We're greeted at the door by a woman in camouflage overalls, holding a Geiger counter (oh, all right, a bleeping iPhone) in her hand. It's bad news, I'm afraid: World War III has broken out, and we're the last few survivors to have made it down to this cramped and sealed bunker. But all's not lost, for we have a stout-hearted guide to lead us through the coming darkness; a strong, inspiring, practical woman, who won't let the little matter of nuclear Armageddon disrupt her well-ordered life. Or at least… she seems to see it that way.
The woman in question is Lotta Quizeen, the long-time alter ego of performer Katie Richardson, whose Thatcheresque imperiousness and love of domestic regimen make her the ideal candidate to organise a brave new world underground. She has roles in mind for all of us, and she's stockpiled plenty of cake mix; and if this all seems a touch gender-stereotyped for your taste, don't worry, she's sorted out the generator too. But her son Hugo's been out on patrol, and he's really quite late returning. He'll be all right, of course. He's just a bit delayed. Isn't he?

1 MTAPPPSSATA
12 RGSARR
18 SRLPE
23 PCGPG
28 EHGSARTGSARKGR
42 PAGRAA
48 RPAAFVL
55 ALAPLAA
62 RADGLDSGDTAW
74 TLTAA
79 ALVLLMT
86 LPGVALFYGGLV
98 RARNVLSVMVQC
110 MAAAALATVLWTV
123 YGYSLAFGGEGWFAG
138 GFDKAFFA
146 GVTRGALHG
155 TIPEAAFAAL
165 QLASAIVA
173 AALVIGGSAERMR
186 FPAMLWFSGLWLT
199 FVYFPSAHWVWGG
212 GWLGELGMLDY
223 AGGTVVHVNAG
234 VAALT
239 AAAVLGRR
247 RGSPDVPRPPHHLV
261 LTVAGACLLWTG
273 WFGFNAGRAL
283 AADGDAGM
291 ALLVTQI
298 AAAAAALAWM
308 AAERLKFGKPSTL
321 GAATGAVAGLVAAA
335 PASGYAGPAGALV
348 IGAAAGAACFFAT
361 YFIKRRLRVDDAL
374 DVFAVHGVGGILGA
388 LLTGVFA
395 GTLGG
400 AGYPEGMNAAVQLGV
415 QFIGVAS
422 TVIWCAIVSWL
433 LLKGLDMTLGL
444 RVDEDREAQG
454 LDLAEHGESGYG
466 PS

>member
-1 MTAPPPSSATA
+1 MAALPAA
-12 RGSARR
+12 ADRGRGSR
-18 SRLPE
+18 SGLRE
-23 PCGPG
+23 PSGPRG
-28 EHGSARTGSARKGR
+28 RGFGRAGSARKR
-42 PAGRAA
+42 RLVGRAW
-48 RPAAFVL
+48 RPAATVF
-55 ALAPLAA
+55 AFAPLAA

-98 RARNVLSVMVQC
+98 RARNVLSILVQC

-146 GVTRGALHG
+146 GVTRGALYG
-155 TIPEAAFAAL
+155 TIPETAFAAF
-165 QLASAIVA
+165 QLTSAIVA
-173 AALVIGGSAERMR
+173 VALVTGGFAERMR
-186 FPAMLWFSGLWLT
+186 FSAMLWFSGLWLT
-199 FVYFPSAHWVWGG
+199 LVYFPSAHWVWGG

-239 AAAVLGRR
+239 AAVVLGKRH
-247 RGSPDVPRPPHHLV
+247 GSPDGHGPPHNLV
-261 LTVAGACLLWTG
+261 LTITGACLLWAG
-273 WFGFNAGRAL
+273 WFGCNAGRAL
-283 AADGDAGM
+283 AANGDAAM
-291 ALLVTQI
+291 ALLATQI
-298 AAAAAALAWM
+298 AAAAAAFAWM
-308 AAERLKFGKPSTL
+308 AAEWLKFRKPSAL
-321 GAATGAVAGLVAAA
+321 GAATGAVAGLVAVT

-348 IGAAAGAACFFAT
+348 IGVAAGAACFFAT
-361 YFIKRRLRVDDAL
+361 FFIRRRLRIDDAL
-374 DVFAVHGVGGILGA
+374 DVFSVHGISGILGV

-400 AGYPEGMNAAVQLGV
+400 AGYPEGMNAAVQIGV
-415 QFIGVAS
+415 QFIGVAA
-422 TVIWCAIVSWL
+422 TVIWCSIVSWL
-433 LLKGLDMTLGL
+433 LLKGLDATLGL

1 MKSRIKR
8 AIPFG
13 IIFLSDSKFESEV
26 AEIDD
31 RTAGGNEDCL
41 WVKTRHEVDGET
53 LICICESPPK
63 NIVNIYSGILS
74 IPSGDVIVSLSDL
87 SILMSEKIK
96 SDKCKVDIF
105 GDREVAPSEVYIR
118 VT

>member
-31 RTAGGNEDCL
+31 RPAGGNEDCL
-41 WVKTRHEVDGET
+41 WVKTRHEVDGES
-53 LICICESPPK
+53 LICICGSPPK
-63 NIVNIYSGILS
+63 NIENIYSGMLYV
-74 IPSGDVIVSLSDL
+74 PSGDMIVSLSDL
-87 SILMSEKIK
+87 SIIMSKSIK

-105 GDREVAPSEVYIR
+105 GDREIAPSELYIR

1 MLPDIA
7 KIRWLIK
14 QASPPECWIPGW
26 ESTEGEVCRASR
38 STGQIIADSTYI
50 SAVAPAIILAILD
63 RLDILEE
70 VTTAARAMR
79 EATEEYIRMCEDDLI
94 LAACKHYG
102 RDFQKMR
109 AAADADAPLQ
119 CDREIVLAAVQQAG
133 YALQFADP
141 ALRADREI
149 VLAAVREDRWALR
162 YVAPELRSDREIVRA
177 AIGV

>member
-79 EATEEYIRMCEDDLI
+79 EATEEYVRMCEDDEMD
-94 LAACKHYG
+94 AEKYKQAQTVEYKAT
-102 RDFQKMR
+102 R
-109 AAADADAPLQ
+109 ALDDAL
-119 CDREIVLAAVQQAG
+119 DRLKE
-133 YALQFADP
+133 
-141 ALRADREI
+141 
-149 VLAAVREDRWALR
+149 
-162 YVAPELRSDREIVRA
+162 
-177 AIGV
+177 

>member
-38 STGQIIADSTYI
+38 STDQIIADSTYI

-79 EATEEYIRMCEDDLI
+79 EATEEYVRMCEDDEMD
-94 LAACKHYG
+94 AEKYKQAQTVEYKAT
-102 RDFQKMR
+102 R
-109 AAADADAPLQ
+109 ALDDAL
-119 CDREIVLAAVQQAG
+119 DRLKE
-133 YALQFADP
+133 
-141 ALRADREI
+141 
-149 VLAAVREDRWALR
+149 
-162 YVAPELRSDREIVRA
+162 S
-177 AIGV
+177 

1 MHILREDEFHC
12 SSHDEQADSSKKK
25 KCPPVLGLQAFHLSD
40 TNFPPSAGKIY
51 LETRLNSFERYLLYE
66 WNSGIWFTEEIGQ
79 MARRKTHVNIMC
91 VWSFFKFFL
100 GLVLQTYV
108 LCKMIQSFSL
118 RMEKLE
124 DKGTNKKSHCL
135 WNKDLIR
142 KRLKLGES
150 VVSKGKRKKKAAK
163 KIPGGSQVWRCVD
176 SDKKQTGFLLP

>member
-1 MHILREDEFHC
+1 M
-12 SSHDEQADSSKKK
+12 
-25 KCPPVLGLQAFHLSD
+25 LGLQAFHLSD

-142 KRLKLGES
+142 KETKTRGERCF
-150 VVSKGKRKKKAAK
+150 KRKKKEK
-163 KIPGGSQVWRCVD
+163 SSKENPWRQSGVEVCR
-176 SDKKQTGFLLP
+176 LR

The story that follows is cleverly constructed, with hints of something even darker than nuclear winter poking at the edges of Lotta's mind. Unexplained motifs – from her obsession with the wild dogs hunting outside, to her out-of-place musings on forgiveness – together suggest there's something about Lotta's recent history which she isn't quite letting on. By the end, when it's all snapped into place, we have a renewed understanding of how she came to be in this bunker, and of what life after the bomb went off might actually mean to her.
Tonally though, there's something slightly jarring. At points, Lotta segues from being a brisk no-nonsense matron into a post-apocalyptic parody of a game-show host – a joke which is funny enough to pass muster, but which doesn't quite fit the overall trajectory of her story. And the time consumed by those segments is time that can't be spent exploring Lotta's many-layered personality, with the result that the ending – though clever and affecting – isn't quite the gut-wrench that it could be.
Not all immersive shows have to be interactive, and here the audience participation feels a little shoehorned-in. But it's a fitting next chapter to Lotta's ongoing story, and despite the sharp downward turn the world around her has taken, she has a curiously upbeat message to give us at the end. It's the end of the world as she knows it, and she doesn't feel fine. But however bad the circumstances, she can – we can – find the strength to keep calm and carry on.